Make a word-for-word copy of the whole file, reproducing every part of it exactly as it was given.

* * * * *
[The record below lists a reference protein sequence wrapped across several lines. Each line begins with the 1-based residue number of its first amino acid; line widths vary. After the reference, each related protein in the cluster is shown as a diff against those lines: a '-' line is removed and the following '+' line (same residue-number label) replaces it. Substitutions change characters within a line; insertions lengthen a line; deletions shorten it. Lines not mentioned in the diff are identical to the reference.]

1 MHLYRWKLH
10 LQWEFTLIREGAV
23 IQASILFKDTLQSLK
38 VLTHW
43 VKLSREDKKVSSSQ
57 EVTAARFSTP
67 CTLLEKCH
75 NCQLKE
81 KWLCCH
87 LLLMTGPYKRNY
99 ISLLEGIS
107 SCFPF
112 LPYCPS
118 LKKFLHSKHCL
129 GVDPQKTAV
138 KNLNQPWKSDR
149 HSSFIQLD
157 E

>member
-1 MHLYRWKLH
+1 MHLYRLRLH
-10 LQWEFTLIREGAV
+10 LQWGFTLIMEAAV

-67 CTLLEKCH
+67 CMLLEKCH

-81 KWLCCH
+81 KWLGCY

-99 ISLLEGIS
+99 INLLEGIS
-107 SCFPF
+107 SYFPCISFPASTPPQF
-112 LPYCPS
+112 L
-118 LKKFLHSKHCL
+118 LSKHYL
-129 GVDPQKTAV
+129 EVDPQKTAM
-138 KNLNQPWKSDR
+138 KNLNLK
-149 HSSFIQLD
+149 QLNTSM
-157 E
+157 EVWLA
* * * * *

[The record below lists a reference protein sequence wrapped across several lines. Each line begins with the 1-based residue number of its first amino acid; line widths vary. After the reference, each related protein in the cluster is shown as a diff against those lines: a '-' line is removed and the following '+' line (same residue-number label) replaces it. Substitutions change characters within a line; insertions lengthen a line; deletions shorten it. Lines not mentioned in the diff are identical to the reference.]

1 MHLYRWKLH
10 LQWEFTLIREGAV
23 IQASILFKDTLQSLK
38 VLTHW
43 VKLSREDKKVSSSQ
57 EVTAARFSTP
67 CTLLEKCH
75 NCQLKE
81 KWLCCH
87 LLLMTGPYKRNY
99 ISLLEGIS
107 SCFPF
112 LPYCPS
118 LKKFLHSKHCL
129 GVDPQKTAV
138 KNLNQPWKSDR
149 HSSFIQLD
157 E

>member
-1 MHLYRWKLH
+1 MHLYRLRLH
-10 LQWEFTLIREGAV
+10 LQWGFTLIMEAAV

-67 CTLLEKCH
+67 CMLLEKCH

-81 KWLCCH
+81 KWLGCY

-99 ISLLEGIS
+99 INLLEGIS
-107 SCFPF
+107 SYFPCISFPASTPPQF
-112 LPYCPS
+112 L
-118 LKKFLHSKHCL
+118 LSKHYL
-129 GVDPQKTAV
+129 EVDPQKTAM
-138 KNLNQPWKSDR
+138 KNLNLK
-149 HSSFIQLD
+149 QLNTSM
-157 E
+157 EVWLA